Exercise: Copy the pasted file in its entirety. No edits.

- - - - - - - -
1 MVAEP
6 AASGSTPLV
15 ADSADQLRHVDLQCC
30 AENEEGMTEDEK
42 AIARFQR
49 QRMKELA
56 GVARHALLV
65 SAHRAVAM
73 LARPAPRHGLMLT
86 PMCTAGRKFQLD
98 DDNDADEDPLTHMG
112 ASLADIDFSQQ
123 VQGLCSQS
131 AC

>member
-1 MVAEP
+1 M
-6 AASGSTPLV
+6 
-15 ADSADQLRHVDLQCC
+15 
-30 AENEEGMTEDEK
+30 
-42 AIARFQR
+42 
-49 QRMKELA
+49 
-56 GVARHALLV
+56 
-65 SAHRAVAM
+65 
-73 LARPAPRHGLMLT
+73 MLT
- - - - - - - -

1 MVAEP
6 AASGSTPLV
15 ADSADQLRHVDLQCC
30 AENEEGMTEDEK
42 AIARFQR
49 QRMKELA
56 GVARHALLV
65 SAHRAVAM
73 LARPAPRHGLMLT
86 PMCTAGRKFQLD
98 DDNDADEDPLTHMG
112 ASLADIDFSQQ
123 VQGLCSQS
131 AC

>member
-1 MVAEP
+1 M
-6 AASGSTPLV
+6 
-15 ADSADQLRHVDLQCC
+15 
-30 AENEEGMTEDEK
+30 
-42 AIARFQR
+42 
-49 QRMKELA
+49 
-56 GVARHALLV
+56 
-65 SAHRAVAM
+65 
-73 LARPAPRHGLMLT
+73 MLT